China and Japan

China and Japan proved themselves highly vulnerable to the foreign influences of modernized societies, although neither had shown sensibility in their contacts before the development of modernized societies. The Japanese in the past had imported, adopted, and adapted much from China (including the Chinese system of writing) but they had done so without loss off the "Japanese way." When later Western contacts came, however, the Japanese organized themselves to revolutionize their society at its most general level. They converted it into what has been, from at least 1905 on, the marvel of latecomers to modernization and what is today perhaps the most highly modernized country in the world.

China, on the other hand, encountered one type of difficulty after another. Like Japan, she avoided, not without outside help, being taken over and dismembered, except for the wartime loss of Taiwan and Manchuria to Japan. China had first a revolutionary change of government from the imperial Chinese system to a republic. Afterwards, the Republic of China was chanted by revolution to the People\'s Republic of China, which took over power in 1949. After those political and social revolutions, some modernization has occurred in China, but questions may still be raised as to the degree of modernization that has taken place. Certainly, it is not yet a highly modernized society. The levels of modernization so far achieved in China fall below those of Japan, both Koreas, Taiwan (the Republic of China), and other East Asian countries. Indeed, one may be skeptical as to whether China under the People\'s Republic will continue to undergo further modernization. China may even revert to lower levels of modernization, though this seems unlikely and, given the present population of China, would almost certainly involve catastrophic death rates.

First compared what regarded as the initial stages of the societies as far as this set of things were concerned. Those were, regrettably, referred to as "traditional China" and "traditional Japan." Each was clearly defined; one as the patterns laid down in the early part of the Edo (Tokugawa) period (1603-1868), but there is no way that anyone can use the term traditional in that kind of a context without giving rise to the fallacy of misplaced dichotomies--in this case the idea that societies that are not relatively modernized are characterized by traditions, whereas relatively modernized or highly modernized ones are little if at all characterized by traditions. One may maintain that the types of traditions in the two types of societies do vary and that an enormous number of traditions themselves vary from one case to the other, but the mostly highly modernized societies depend upon traditions as surely as do less modernized ones. For example, no societies have been characterized by a higher level of traditionalization of rationality than our modernized societies.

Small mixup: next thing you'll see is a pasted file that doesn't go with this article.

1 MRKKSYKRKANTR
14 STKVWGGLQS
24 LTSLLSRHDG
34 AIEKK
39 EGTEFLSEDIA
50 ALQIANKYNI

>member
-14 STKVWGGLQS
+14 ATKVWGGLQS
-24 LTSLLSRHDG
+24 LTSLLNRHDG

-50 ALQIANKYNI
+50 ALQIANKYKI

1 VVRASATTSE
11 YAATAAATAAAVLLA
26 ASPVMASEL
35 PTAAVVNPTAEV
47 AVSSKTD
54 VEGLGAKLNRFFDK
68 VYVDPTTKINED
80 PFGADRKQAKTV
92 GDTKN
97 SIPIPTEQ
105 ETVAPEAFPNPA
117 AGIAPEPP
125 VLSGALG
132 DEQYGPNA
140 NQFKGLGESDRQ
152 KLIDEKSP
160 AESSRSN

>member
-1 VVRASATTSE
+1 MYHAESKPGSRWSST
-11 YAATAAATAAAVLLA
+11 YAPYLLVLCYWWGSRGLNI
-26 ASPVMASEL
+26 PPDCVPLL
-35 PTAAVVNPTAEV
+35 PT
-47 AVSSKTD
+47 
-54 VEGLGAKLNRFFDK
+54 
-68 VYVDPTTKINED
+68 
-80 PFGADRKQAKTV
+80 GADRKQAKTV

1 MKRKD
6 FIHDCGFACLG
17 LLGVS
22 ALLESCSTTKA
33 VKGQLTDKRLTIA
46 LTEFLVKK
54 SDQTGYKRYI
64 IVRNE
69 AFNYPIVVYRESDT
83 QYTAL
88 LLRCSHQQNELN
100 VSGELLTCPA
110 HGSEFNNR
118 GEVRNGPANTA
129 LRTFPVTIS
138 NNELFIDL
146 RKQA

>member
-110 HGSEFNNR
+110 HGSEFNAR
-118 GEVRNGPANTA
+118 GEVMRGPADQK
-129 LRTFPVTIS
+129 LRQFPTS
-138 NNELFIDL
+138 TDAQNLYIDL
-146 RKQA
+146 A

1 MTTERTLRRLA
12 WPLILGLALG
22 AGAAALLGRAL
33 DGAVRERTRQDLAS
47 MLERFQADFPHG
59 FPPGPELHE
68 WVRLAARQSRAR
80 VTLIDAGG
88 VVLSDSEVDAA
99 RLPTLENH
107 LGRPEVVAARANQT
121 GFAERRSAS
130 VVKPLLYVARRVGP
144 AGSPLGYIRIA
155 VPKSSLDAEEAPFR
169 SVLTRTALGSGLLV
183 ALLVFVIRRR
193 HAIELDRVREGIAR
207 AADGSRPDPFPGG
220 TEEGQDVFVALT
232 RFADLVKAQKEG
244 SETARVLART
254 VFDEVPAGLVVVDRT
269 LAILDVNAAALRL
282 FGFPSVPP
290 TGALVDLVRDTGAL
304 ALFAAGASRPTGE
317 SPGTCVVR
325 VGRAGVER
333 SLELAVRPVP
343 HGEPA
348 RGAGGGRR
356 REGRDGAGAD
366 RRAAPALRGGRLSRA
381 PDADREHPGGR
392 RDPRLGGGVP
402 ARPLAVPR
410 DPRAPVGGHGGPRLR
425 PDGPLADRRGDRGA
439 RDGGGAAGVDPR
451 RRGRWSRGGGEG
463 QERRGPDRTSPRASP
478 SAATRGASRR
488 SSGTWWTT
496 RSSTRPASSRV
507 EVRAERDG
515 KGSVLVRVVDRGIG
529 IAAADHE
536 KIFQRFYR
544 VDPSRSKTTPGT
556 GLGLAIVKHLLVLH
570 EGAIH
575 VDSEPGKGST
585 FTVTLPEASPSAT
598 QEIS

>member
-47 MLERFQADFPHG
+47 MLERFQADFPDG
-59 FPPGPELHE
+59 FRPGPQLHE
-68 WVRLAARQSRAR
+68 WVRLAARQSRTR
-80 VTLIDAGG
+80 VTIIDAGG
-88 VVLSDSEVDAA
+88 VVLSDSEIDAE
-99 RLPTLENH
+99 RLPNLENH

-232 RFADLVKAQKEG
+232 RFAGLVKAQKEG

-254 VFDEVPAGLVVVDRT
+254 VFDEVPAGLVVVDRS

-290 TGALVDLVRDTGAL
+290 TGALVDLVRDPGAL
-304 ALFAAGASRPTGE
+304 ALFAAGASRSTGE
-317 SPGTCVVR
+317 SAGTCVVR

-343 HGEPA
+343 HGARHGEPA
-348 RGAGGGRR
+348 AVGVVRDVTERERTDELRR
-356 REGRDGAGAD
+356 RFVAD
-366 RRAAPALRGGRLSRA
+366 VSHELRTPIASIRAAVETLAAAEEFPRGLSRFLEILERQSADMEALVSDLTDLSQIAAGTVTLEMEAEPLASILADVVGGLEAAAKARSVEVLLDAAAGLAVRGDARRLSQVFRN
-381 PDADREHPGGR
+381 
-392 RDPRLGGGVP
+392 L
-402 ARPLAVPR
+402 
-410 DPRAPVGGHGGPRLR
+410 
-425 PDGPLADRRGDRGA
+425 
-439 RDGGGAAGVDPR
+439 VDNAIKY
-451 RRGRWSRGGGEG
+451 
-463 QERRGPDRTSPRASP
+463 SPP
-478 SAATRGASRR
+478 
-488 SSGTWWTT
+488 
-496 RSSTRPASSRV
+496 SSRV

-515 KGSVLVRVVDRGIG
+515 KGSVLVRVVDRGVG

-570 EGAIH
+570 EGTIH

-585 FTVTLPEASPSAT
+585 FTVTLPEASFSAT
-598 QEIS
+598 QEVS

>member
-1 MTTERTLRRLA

There are differences in the basic social structure of China and Japan, the member\'s attitudes toward explicit social engineering. In general engineering, the Chinese had no peers until the twentieth century. Until the twentieth century there were more physical engineering works of large and enduring magnitude in China than in all the rest of the world for all the rest of world history together: a thousand-year-old canal more than a thousand miles in length, irrigation systems for whole provinces as large as Texas, the Great Wall centuries before European ingenuity thought of the Magi-not Line.

The Chinese were not without adeptness as social engineers either. After all, the bureaucratic system of imperial China with its attendant examination system is a spectacular example of social engineering. Nevertheless, it was in Japan that at least on two occasions the leaders tried to reorganize the entire society: at the time of the so-called Great Reform (Taika, A.D. 645), and in the social reforms that characterized the Edo system of the Tokugawa Shoguns. We know the Great Reform only from remnants and literature, but we do have direct evidence of Tokugawa social engineering. The shoguns tried to design a stable feudal system, and for 250 years they were successful. During that entire period there was no critical internecine warfare, none of the usual struggles for power or territory characteristic of all other feudal societies in world history. The sankin-kotai is the premier example of Tokugawa social engineering but it is by no means an isolated